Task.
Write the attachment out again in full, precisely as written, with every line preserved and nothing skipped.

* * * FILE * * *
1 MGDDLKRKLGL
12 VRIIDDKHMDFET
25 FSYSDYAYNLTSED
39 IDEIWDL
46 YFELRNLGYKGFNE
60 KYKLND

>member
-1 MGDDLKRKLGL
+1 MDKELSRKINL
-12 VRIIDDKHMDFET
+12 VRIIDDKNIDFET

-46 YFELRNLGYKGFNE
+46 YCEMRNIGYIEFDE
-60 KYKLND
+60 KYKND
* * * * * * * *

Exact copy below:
1 MGDDLKRKLGL
12 VRIIDDKHMDFET
25 FSYSDYAYNLTSED
39 IDEIWDL
46 YFELRNLGYKGFNE
60 KYKLND

>member
-1 MGDDLKRKLGL
+1 MDKELSRKINL
-12 VRIIDDKHMDFET
+12 VRIIDDKNIDFET

-46 YFELRNLGYKGFNE
+46 YCEMRNIGYIEFDE
-60 KYKLND
+60 KYKND